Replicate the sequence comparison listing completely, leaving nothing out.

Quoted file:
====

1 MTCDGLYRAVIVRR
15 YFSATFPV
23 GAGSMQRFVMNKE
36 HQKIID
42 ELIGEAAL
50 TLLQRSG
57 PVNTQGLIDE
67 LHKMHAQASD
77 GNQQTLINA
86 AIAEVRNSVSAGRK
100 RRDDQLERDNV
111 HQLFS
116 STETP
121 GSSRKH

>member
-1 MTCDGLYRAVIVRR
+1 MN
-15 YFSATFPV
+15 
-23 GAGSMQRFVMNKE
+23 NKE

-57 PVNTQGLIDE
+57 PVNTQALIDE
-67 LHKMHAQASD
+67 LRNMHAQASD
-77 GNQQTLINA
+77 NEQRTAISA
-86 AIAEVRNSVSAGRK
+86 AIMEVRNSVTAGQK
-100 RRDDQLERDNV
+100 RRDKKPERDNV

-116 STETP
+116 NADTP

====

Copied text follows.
1 MTCDGLYRAVIVRR
15 YFSATFPV
23 GAGSMQRFVMNKE
36 HQKIID
42 ELIGEAAL
50 TLLQRSG
57 PVNTQGLIDE
67 LHKMHAQASD
77 GNQQTLINA
86 AIAEVRNSVSAGRK
100 RRDDQLERDNV
111 HQLFS
116 STETP
121 GSSRKH

>member
-1 MTCDGLYRAVIVRR
+1 MN
-15 YFSATFPV
+15 
-23 GAGSMQRFVMNKE
+23 NKE

-57 PVNTQGLIDE
+57 PVNTQALIDE
-67 LHKMHAQASD
+67 LRNMHAQASD
-77 GNQQTLINA
+77 NEQRTAISA
-86 AIAEVRNSVSAGRK
+86 AIMEVRNSVTAGQK
-100 RRDDQLERDNV
+100 RRDKKPERDNV

-116 STETP
+116 NADTP